It's really the latter, that we have no plans to take a position in the fuel market, be it for compliant fuel for high sulfur before we really need a product. But as we have talked about before in these calls that, of course, for the nine ships that it will not be scrubbers fitted, it's a transition from the high sulfur to the new compliance, and that will probably start in earnest toward the end of the current quarter.

Randy Giveans -- Jefferies -- Analyst

OK. And then as far as the kind of spread development, how have you seen that in terms of kind of forward curve prices for the HSFO versus VLSFO come, call it January?

Svein Harfjeld -- Co-Chief Executive Officer

We frankly don't see anything else than what you can see yourself. So we don't really have any comments on that.

Randy Giveans -- Jefferies -- Analyst

All right. Well, that's it for me. I'll turn it over. Thanks.

Svein Harfjeld -- Co-Chief Executive Officer

Thank you.

Operator

Thank you. Our next questions come from the line of Jon Chappell from Evercore. Please ask your question.

Jon Chappell -- Evercore ISI -- Analyst

Thank you. Good afternoon, guys. I wanted to follow up on kind of Randy's first line of questioning. You have some of the first VLCCs that are out of the yard with the scrubber fits.

And when you announced the strategy, I guess around 13 months ago, you had mentioned the phrase, super profit. A lot has changed in the meantime, I think there's a lot more uncertainty on the market, although we're still as optimistic as you are. And you only have four time charters right now across your entire fleet, which is kind of light from a historical perspective. So how do you think of balancing the coverage of your fleet and using that within the scrubber strategy, maybe even if you do think there's a super profit for the scrubbers, using some of the non-scrubber-fitted vessels to lock in more coverage on the operating days?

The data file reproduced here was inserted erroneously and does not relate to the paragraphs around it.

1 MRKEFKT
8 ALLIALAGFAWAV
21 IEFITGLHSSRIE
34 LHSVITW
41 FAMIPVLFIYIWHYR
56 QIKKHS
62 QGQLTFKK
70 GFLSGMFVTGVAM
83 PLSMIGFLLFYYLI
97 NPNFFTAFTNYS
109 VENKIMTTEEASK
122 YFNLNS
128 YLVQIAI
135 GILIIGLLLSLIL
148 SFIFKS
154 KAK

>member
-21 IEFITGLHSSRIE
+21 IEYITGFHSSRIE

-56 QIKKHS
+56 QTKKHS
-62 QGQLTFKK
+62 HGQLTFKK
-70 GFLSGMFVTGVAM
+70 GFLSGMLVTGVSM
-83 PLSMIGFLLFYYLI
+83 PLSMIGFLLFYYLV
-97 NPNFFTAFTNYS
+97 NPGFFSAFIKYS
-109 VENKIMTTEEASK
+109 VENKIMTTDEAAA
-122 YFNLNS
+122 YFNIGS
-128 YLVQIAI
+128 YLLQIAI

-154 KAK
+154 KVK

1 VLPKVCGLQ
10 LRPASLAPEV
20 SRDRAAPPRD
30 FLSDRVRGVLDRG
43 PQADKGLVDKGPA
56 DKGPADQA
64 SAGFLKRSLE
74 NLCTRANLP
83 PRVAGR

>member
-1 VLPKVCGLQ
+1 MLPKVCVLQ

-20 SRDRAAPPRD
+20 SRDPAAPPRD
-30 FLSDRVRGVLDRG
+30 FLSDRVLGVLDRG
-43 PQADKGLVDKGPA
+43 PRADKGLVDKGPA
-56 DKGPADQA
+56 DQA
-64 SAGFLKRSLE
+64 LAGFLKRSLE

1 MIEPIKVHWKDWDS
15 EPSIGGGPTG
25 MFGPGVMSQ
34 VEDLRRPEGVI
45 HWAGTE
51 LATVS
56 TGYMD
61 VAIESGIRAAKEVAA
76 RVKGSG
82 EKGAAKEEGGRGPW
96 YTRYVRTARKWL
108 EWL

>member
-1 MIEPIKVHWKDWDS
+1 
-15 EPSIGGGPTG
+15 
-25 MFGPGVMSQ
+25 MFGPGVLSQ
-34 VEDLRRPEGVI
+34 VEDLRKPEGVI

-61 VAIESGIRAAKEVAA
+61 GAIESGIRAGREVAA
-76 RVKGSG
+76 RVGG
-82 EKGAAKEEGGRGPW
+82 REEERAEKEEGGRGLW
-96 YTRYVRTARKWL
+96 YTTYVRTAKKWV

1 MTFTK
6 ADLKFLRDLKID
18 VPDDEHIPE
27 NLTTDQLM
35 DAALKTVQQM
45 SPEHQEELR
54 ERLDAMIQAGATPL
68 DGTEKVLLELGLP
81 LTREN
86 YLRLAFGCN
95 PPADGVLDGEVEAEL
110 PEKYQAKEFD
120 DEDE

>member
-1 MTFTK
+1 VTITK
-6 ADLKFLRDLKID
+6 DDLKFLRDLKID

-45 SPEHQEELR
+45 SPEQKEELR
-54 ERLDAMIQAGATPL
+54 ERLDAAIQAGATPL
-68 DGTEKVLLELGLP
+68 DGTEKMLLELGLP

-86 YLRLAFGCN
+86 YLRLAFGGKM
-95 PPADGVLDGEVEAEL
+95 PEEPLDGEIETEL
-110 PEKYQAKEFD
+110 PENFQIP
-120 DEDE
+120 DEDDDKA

Svein Harfjeld -- Co-Chief Executive Officer

Well, we'll, of course, look to maximize earnings on whatever we have on our hands. And you can read from the previous upturn in '15, '16, we did take advantage of the market and secure the numerous time charters at what we deemed at the time to be very attractive rates. And that's certainly something we would look to do again if we -- if that presents itself. So -- but you really need to see sort of a market with healthy spot market earnings for this really to develop, we think at levels that are attractive.